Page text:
Artificial DNA can control release of active ingredients from drugs

phys.org | 5/21/2019 | Staff
donuzumaki (Posted by) Level 3
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A drug with three active ingredients that are released in sequence at specific times is under development by a team at the Technical University of Munich (TUM). What was once a pharmacologist's dream is now much closer to reality. With a combination of hydrogels and artificial DNA, nanoparticles can be released in sequence under conditions similar to those in the human body.

It is becoming much more common for patients to be treated with several medications taken at fixed intervals—a limitation that makes everyday life difficult for patients and increases the risk of missed doses.

Oliver - Lieleg - Professor - Biomechanics - Member

Oliver Lieleg, a professor of biomechanics and a member of the Munich School of BioEngineering at TUM, and doctoral candidate Ceren Kimna have now developed a process that could serve as the basis for medications containing several active ingredients that reliably releases them in a pre-defined sequence at specified times. "For example, an ointment applied to a surgical incision could release pain medication first, followed by an anti-inflammatory drug and then a drug to reduce swelling," explains Oliver Lieleg.

"Ointments or creams releasing their active ingredients with a time delay are not new in themselves," says Oliver Lieleg. With the drugs currently in use, however, there is no guarantee that two or more active ingredients will not be released into the organism simultaneously.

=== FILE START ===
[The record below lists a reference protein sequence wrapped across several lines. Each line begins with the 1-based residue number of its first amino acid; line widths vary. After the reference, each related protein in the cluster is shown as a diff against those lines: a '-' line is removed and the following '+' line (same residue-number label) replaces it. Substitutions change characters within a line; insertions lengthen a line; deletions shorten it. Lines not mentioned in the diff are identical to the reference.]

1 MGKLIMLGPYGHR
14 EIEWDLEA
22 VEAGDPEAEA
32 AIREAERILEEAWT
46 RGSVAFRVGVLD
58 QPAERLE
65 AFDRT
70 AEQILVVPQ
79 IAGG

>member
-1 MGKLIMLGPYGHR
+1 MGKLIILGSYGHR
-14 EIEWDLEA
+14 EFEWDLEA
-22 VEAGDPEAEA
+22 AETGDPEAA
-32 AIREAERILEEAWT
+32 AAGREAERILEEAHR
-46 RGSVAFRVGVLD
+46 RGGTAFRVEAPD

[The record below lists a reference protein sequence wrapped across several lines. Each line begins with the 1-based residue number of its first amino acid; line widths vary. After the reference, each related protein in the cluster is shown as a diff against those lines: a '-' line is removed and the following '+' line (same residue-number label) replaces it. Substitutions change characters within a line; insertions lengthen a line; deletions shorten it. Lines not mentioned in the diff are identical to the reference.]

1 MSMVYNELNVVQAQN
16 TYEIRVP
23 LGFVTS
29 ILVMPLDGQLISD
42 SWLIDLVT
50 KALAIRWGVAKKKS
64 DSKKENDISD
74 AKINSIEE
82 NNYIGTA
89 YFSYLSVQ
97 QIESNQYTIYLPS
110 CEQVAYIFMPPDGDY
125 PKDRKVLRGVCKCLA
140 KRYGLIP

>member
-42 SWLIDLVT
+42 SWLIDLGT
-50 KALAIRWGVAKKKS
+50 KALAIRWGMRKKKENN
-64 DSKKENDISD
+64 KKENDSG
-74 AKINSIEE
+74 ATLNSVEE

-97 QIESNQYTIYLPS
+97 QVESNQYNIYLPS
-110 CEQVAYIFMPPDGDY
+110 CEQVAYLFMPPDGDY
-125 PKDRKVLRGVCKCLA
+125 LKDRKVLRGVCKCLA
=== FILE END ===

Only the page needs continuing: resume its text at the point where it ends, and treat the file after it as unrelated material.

Principle - Idea - Oliver - Lieleg - Ceren

To test the principle behind their idea, Oliver Lieleg and Ceren Kimna used nanometer-sized silver, iron oxide and gold particles embedded in a hydrogel. They used a spectroscopic method to track the exit of the particles from the gel. The particles selected by the researchers have similar motion characteristics within the gel to the particles used to transport real active ingredients, but are easier and cheaper to make.

The special ingredient controlling the nanoparticles is artificial DNA. In nature, DNA is above all the carrier...
(Excerpt) Read more at: phys.org
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